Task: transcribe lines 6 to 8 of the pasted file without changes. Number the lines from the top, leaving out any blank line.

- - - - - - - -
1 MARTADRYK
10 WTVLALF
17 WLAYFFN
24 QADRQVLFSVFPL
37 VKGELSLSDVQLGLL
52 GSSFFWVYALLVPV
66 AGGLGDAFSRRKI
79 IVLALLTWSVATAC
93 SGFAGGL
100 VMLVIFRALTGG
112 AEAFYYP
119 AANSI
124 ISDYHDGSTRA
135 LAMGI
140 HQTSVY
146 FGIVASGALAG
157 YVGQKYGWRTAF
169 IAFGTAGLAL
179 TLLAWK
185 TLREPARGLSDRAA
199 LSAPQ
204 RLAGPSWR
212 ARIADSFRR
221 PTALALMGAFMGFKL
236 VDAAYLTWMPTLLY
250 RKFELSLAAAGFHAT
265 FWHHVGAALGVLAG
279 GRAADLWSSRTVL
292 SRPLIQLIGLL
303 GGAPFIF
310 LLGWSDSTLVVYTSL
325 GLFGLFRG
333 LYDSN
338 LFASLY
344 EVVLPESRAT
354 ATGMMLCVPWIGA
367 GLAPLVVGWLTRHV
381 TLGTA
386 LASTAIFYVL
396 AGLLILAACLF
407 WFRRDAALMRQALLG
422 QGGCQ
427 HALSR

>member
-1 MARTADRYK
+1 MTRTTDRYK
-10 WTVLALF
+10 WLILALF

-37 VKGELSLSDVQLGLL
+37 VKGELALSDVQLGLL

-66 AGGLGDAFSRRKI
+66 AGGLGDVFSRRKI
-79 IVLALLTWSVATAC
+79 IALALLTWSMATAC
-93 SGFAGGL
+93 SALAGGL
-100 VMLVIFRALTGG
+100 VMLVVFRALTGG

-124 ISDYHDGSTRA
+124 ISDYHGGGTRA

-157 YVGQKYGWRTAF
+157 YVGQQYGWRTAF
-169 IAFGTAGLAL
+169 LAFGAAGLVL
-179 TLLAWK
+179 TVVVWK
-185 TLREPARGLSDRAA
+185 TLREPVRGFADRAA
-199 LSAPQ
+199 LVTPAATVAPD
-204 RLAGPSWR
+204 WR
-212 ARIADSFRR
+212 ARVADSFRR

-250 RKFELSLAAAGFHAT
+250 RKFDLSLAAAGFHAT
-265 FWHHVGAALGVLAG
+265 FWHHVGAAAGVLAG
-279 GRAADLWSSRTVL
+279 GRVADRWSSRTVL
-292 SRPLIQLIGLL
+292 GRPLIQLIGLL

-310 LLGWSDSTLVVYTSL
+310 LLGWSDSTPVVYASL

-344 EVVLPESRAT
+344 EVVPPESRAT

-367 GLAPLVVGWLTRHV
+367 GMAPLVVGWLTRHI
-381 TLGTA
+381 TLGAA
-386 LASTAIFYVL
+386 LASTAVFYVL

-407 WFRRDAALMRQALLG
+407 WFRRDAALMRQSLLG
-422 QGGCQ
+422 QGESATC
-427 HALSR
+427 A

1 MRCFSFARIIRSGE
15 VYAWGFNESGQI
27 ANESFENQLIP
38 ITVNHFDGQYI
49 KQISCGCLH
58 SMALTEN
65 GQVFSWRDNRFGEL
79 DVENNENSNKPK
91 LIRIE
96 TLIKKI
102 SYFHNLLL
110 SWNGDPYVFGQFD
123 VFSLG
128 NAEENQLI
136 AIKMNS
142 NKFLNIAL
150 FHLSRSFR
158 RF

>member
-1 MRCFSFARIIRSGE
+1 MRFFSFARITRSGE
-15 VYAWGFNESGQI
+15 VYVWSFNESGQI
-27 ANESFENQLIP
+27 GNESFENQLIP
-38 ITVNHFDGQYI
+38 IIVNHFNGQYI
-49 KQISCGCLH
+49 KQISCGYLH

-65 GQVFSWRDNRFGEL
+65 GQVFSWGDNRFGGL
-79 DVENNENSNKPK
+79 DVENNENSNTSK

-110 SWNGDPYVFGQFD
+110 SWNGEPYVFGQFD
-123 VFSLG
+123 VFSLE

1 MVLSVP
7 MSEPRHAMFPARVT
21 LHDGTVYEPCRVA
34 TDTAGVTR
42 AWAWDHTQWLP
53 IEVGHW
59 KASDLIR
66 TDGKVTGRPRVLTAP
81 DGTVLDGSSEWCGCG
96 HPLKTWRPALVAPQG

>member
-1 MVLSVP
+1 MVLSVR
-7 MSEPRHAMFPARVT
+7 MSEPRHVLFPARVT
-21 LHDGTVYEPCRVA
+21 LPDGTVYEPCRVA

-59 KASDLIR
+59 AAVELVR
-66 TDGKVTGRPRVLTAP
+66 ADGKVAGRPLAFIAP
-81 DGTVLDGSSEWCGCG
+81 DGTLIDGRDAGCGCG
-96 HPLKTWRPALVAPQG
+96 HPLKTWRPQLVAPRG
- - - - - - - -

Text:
52 GSSFFWVYALLVPV
66 AGGLGDAFSRRKI
79 IVLALLTWSVATAC